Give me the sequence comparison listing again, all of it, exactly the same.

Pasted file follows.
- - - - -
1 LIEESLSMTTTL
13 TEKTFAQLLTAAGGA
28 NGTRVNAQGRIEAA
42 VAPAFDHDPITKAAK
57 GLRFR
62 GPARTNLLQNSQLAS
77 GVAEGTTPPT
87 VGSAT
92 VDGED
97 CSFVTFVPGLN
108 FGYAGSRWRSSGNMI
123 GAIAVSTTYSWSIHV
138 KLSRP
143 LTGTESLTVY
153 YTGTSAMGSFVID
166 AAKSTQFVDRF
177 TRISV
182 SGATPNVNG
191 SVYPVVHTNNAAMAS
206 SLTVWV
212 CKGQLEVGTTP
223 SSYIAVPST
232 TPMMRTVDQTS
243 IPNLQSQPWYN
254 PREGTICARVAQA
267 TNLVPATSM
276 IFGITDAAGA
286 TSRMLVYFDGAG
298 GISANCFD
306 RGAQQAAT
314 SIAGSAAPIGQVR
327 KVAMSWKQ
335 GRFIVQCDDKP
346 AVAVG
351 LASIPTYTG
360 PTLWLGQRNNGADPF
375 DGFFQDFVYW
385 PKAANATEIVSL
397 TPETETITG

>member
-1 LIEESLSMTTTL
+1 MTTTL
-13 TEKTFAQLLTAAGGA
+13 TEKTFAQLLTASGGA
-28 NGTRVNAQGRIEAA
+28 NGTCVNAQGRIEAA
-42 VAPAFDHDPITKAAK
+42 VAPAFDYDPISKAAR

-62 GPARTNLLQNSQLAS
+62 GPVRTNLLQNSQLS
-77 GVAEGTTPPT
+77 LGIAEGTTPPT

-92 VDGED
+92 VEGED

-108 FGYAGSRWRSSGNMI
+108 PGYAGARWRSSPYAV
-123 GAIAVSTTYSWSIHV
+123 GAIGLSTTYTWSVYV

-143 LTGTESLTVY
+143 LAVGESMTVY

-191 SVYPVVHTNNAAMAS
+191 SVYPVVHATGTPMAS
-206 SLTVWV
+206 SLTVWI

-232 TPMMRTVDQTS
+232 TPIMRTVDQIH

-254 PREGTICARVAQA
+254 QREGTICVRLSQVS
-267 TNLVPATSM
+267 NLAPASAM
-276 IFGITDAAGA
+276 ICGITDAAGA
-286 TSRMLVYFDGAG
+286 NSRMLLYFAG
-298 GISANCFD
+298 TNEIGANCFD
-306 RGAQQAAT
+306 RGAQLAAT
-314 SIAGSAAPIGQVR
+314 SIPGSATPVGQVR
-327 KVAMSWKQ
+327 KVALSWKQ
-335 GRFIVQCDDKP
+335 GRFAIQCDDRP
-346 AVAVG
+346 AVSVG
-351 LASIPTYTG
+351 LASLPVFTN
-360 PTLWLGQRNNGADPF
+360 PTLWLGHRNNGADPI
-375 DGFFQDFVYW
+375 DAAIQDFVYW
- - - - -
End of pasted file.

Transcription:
1 LIEESLSMTTTL
13 TEKTFAQLLTAAGGA
28 NGTRVNAQGRIEAA
42 VAPAFDHDPITKAAK
57 GLRFR
62 GPARTNLLQNSQLAS
77 GVAEGTTPPT
87 VGSAT
92 VDGED
97 CSFVTFVPGLN
108 FGYAGSRWRSSGNMI
123 GAIAVSTTYSWSIHV
138 KLSRP
143 LTGTESLTVY
153 YTGTSAMGSFVID
166 AAKSTQFVDRF
177 TRISV
182 SGATPNVNG
191 SVYPVVHTNNAAMAS
206 SLTVWV
212 CKGQLEVGTTP
223 SSYIAVPST
232 TPMMRTVDQTS
243 IPNLQSQPWYN
254 PREGTICARVAQA
267 TNLVPATSM
276 IFGITDAAGA
286 TSRMLVYFDGAG
298 GISANCFD
306 RGAQQAAT
314 SIAGSAAPIGQVR
327 KVAMSWKQ
335 GRFIVQCDDKP
346 AVAVG
351 LASIPTYTG
360 PTLWLGQRNNGADPF
375 DGFFQDFVYW
385 PKAANATEIVSL
397 TPETETITG

>member
-1 LIEESLSMTTTL
+1 MTTTL
-13 TEKTFAQLLTAAGGA
+13 TEKTFAQLLTASGGA
-28 NGTRVNAQGRIEAA
+28 NGTCVNAQGRIEAA
-42 VAPAFDHDPITKAAK
+42 VAPAFDYDPISKAAR

-62 GPARTNLLQNSQLAS
+62 GPVRTNLLQNSQLS
-77 GVAEGTTPPT
+77 LGIAEGTTPPT

-92 VDGED
+92 VEGED

-108 FGYAGSRWRSSGNMI
+108 PGYAGARWRSSPYAV
-123 GAIAVSTTYSWSIHV
+123 GAIGLSTTYTWSVYV

-143 LTGTESLTVY
+143 LAVGESMTVY

-191 SVYPVVHTNNAAMAS
+191 SVYPVVHATGTPMAS
-206 SLTVWV
+206 SLTVWI

-232 TPMMRTVDQTS
+232 TPIMRTVDQIH

-254 PREGTICARVAQA
+254 QREGTICVRLSQVS
-267 TNLVPATSM
+267 NLAPASAM
-276 IFGITDAAGA
+276 ICGITDAAGA
-286 TSRMLVYFDGAG
+286 NSRMLLYFAG
-298 GISANCFD
+298 TNEIGANCFD
-306 RGAQQAAT
+306 RGAQLAAT
-314 SIAGSAAPIGQVR
+314 SIPGSATPVGQVR
-327 KVAMSWKQ
+327 KVALSWKQ
-335 GRFIVQCDDKP
+335 GRFAIQCDDRP
-346 AVAVG
+346 AVSVG
-351 LASIPTYTG
+351 LASLPVFTN
-360 PTLWLGQRNNGADPF
+360 PTLWLGHRNNGADPI
-375 DGFFQDFVYW
+375 DAAIQDFVYW